Dear Editor, To those of us in the social housing sector, the jump in unemployment to a 14-year high of 2.5 million translates into more people losing their homes through repossessions or inability to pay rent and joining council housing waiting lists. Many who will lose jobs will find getting back into work or on to the property ladder impossible for years, and will have to rely on affordable housing for a good, stable home.
At a time when prudence in the public sector is advocated by all parties, a warning must be sounded that cutting housing grants will not only reduce the number of new homes, it will also cut tenants’ chances to gain jobs or new skills. Housing associations like Hyde don’t just build homes but help tenants to get jobs, apprenticeships and useful skills. Without sustained funding these opportunities will dry up just as quickly as the number of new homes.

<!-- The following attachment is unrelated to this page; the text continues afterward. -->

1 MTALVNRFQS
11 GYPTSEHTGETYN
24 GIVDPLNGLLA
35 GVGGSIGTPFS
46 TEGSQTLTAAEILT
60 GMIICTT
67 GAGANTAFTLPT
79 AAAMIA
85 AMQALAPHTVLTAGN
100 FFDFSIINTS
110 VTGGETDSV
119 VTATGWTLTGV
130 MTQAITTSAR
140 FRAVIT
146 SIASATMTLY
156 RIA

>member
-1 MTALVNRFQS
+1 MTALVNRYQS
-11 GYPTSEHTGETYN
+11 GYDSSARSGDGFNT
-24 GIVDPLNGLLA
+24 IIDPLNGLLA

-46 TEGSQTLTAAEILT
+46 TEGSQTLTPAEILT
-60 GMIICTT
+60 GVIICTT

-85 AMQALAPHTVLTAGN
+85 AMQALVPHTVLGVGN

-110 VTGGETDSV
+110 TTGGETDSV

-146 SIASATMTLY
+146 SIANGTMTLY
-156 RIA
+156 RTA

Rising unemployment does not have to lead to a social crisis. Investing in affordable housing will ensure that those who lose jobs can still have a decent and safe home and the support they need to get back into work.
The Hyde Group.